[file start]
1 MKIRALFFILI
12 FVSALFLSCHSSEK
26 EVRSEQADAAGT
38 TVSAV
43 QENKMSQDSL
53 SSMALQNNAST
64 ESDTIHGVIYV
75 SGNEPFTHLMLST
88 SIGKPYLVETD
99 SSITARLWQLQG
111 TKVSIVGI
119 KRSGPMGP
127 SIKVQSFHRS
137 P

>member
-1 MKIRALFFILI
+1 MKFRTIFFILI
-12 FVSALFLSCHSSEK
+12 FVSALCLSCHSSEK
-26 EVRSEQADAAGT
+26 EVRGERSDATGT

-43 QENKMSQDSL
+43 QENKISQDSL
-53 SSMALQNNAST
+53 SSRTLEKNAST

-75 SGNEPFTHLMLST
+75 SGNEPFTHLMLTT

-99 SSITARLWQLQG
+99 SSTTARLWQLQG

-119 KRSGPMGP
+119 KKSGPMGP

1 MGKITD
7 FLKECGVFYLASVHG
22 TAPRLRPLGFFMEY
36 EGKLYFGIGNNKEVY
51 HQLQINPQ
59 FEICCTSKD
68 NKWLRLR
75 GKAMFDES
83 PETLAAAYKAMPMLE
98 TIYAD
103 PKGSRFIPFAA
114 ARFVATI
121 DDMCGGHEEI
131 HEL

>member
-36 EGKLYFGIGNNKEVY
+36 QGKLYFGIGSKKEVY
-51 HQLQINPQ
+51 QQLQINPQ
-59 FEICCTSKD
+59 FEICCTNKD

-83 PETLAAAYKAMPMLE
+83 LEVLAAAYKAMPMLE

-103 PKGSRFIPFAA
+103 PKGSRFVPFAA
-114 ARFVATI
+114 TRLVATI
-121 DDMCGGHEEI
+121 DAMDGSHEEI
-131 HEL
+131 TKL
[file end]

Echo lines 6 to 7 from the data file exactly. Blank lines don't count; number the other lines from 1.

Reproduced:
53 SSMALQNNAST
64 ESDTIHGVIYV